Have you ever been so close to the finish line on a project that you can almost touch it?
You know how great it would feel to cross that line, yet you still aren’t quite there.
Suddenly, what you’re working on seems silly, unimportant, or not good enough for the world to see it. So you put it aside to finish later.
I feel like this is the biggest invisible struggle for creators these days: the Resistance.
Pressfield describes the concept of Resistance as a destructive force whose sole existence is to stop you from doing what you most need to do. As Pressfield puts it, “the more important a call or action is to our soul’s evolution, the more Resistance we will feel toward pursuing it.”
When I read this, I remembered back to all the times I had an opportunity and had screwed it up for stupid reasons.
Without fail, with every product I’ve completed and shipped, there were moments I looked at what I had created and thought
- Who cares?
- Did I just spend the last X months on this?
- This isn’t good enough yet. It needs much more time (usually on launch day!)
Even with my current project, SELF Journal, that we just successfully funded to the tune of $322K on Kickstarter, I recall thinking the same thoughts.
I had these feelings despite the fact that people had already seen the beta product and loved it. We had even built a substantial email list interested in the product. Logically, I had evidence that people cared.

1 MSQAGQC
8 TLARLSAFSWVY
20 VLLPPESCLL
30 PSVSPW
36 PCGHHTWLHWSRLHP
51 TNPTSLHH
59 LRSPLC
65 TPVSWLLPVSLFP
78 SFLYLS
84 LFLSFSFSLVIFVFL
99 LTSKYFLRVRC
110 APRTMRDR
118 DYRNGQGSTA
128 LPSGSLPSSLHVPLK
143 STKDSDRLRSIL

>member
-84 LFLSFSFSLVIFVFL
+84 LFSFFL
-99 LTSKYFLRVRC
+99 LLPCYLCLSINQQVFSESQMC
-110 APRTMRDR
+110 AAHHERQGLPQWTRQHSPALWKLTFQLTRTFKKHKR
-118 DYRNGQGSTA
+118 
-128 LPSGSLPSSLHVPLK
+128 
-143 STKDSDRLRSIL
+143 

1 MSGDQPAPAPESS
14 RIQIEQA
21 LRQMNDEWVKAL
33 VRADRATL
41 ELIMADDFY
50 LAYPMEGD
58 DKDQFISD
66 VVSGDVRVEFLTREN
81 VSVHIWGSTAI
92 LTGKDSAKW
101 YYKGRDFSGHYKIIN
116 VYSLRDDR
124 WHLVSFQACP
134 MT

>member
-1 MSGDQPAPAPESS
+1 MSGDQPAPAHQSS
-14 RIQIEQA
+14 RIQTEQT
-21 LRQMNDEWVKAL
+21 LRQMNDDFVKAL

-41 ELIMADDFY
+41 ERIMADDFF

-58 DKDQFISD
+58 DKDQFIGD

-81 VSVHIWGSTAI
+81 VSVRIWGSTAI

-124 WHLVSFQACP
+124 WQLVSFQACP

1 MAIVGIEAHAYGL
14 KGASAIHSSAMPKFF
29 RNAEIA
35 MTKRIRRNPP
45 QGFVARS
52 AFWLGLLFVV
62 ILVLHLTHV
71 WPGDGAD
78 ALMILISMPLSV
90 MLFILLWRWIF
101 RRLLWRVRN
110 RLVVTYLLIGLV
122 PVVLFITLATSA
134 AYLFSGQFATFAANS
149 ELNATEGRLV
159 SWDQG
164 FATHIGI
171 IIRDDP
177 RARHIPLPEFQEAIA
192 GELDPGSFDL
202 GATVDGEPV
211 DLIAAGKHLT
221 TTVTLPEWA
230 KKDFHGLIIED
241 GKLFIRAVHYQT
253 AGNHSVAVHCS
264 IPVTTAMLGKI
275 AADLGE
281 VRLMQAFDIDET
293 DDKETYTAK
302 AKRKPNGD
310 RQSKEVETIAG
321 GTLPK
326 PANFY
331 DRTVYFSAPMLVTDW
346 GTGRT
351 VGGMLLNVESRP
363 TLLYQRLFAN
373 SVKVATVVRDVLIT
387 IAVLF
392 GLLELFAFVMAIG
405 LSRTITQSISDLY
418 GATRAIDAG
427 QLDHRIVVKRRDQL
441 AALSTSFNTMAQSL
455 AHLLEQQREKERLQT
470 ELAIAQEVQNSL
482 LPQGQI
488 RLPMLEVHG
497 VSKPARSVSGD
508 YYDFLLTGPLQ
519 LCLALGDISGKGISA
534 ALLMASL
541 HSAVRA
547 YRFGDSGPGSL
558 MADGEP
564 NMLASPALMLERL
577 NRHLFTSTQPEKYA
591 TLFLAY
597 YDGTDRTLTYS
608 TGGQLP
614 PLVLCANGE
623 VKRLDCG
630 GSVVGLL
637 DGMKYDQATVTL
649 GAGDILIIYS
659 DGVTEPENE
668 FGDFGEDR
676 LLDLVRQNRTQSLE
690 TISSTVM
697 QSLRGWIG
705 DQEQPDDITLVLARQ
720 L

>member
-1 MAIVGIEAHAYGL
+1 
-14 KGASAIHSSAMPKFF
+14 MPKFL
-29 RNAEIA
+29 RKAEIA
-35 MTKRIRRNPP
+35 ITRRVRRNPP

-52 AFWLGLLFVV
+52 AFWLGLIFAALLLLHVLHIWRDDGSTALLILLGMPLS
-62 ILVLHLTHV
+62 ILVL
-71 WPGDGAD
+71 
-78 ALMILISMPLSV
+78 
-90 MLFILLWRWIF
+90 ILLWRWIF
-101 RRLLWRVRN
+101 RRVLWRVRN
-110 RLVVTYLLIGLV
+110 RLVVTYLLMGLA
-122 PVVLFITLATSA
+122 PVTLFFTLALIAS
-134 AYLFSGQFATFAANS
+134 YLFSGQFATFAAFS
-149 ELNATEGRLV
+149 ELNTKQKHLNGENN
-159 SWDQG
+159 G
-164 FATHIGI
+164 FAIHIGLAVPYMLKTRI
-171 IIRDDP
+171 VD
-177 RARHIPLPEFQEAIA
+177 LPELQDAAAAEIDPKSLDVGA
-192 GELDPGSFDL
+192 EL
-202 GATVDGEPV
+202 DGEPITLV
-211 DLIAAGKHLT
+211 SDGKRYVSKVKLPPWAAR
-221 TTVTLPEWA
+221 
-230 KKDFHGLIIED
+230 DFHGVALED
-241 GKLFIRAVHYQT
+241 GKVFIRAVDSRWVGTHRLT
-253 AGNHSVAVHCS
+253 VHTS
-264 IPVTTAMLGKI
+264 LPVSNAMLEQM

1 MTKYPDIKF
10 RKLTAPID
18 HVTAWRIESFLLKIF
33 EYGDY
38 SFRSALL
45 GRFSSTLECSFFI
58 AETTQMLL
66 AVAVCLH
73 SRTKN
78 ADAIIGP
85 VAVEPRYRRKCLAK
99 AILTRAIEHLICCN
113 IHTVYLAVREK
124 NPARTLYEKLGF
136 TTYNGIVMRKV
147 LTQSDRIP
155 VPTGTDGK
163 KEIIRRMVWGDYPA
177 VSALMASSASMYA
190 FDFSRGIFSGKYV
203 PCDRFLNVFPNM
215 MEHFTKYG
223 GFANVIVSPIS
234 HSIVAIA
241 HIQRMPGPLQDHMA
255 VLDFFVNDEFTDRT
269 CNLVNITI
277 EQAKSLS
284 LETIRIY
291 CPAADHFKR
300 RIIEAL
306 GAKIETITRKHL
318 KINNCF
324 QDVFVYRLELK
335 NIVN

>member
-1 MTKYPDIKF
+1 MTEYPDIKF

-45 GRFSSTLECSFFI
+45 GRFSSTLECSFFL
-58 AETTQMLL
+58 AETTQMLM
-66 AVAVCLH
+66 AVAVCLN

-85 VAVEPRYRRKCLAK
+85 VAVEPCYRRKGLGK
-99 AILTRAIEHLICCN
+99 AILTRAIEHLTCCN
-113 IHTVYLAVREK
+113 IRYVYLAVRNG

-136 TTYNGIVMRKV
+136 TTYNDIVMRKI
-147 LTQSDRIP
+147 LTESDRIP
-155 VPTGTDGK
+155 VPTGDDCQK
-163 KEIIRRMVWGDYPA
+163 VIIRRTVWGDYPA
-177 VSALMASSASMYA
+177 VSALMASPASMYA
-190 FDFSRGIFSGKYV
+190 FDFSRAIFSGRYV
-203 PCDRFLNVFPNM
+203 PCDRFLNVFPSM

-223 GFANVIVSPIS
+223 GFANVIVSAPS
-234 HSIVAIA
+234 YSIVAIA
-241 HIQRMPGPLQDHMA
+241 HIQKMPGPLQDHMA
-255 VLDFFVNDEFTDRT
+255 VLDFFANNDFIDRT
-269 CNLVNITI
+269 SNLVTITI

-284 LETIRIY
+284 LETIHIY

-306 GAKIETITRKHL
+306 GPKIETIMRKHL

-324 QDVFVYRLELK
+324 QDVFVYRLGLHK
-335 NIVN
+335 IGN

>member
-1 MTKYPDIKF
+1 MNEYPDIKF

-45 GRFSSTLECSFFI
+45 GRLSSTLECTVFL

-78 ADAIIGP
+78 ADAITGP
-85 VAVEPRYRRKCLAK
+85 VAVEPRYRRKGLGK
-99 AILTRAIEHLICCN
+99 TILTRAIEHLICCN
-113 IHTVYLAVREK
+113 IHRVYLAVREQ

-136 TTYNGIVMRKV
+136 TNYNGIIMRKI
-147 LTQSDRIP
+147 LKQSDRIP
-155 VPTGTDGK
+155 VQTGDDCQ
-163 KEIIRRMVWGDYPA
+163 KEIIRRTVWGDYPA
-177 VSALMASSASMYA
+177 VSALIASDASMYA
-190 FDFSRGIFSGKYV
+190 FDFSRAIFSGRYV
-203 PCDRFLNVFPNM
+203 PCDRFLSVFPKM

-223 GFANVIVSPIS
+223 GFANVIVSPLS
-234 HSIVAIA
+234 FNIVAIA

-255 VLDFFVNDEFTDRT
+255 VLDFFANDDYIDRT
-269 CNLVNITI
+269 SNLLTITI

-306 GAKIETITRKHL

Resistance doesn’t care for logic.
“Resistance is always lying and always full of shit.” – Steven Pressfield
The week before and even the day of the SELF Journal launch, my co-founder Allen and I experienced some pretty harsh Resistance that made me start to re-think everything, completely irrationally. Luckily we were both familiar with Resistance and knew what was happening, and we weren’t going to let it stop us.
Resistance rears its ugly head during these key times when you’ve overcome the other obstacles, done all the hard work, but there’s just one thing left to do – ship the product. Resistance is the reason people never finish a project because they’re always perfecting it.
It’s scary to put your work out there for the world because you’re welcoming critics into your life, and, as we all know, the internet is full of then. Armchair critics are just another form of Resistance. It takes a human form, but that’s what it is.
Resistance is present all the time in some form or another. Here are some common ways it shows up:
- Fear of Failure (or Success)
- Constantly comparing yourself to others
The important thing is recognizing what’s going on, putting the Resistance to the side, and doing the work.
A few ways I eventually grew wise to this feeling and was able to put it to the side was:
1. Acknowledging what Resistance was and recognizing when it was coming up for me
2. Setting hard deadlines for myself and rewarding myself when I met them
3. Accountability; specifically having a partner in Allen for the SELF Journal project meant I was accountable to someone on getting things done.
Accountability is a huge factor when you're working on a project (especially if you're a 1-person team). An easy way to stay accountable is to tell everyone you know what project you're working on. Why? Because they will ask you about it – this in itself will keep you moving as you'll feel like you will always need to have updates about it.
“It’s better to be in the arena getting stomped by the bull than to be up in the stands or out in the parking lot.” – Steven Pressfield
Pressfield wrote a great follow-up book, Do The Work, about what happens when you beat Resistance and all the magic that was being kept from you suddenly starts showing up in your life. This wholesome force he aptly calls the Assistance.
Do you recognize Resistance coming up in any area of your life? I’d love to know if there’s a change you need to make, but you’re struggling to take the next step. Share it in the comments below.
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